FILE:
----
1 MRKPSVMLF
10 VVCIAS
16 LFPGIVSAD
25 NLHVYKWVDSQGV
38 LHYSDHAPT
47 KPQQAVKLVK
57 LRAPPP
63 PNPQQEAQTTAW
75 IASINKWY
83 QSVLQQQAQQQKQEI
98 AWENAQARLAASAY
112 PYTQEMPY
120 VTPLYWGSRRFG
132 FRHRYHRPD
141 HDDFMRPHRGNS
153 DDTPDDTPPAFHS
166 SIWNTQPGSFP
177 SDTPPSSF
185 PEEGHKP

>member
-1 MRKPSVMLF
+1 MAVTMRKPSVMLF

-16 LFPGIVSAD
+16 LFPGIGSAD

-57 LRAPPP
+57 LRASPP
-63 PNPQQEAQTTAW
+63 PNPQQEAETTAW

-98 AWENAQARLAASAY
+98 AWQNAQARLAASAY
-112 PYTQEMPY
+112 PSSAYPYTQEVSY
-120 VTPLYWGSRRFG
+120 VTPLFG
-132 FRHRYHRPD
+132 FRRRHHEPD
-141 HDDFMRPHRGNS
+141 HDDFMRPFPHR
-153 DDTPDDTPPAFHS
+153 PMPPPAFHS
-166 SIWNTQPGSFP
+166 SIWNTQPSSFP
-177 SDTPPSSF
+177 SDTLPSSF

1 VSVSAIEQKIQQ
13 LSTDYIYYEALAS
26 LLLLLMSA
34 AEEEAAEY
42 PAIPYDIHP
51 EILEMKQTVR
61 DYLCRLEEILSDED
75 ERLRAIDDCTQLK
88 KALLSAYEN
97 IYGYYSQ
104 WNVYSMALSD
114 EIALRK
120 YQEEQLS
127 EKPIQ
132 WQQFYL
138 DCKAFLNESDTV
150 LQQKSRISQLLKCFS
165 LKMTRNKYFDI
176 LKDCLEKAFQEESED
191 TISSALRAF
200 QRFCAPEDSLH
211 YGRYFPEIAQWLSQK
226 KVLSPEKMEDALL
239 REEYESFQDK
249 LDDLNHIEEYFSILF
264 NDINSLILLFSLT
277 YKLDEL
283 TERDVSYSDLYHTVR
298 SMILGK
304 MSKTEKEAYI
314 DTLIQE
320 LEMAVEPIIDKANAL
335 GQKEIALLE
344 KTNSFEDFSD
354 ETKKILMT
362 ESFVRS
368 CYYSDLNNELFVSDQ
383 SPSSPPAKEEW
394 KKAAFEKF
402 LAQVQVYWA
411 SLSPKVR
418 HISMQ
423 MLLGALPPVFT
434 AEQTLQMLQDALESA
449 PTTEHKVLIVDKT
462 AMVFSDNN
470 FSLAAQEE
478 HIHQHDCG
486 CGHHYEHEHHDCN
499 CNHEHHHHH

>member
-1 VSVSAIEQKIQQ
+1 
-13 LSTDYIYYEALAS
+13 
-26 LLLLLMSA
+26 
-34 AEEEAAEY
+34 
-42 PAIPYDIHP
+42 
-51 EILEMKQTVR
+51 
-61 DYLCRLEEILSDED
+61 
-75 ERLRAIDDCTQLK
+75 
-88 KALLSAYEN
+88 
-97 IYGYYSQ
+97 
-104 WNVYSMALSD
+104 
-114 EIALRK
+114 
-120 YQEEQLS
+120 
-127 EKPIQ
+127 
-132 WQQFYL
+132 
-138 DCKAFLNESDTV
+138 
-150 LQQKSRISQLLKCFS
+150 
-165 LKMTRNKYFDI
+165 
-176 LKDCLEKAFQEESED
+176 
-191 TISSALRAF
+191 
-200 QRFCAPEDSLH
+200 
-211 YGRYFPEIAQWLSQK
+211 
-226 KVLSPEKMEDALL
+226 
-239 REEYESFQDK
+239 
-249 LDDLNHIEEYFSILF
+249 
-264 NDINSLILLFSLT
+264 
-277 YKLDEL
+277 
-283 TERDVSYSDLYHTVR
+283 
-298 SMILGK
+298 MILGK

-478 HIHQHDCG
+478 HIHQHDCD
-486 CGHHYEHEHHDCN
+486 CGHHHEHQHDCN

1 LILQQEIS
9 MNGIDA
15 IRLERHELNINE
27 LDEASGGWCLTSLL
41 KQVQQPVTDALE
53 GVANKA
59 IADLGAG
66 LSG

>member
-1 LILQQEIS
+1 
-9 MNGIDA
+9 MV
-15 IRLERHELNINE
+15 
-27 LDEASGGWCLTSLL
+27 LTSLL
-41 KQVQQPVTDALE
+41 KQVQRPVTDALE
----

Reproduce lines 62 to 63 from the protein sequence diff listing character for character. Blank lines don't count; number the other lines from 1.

165 LKMTRNKYFDI
176 LKDCLEKAFQEESED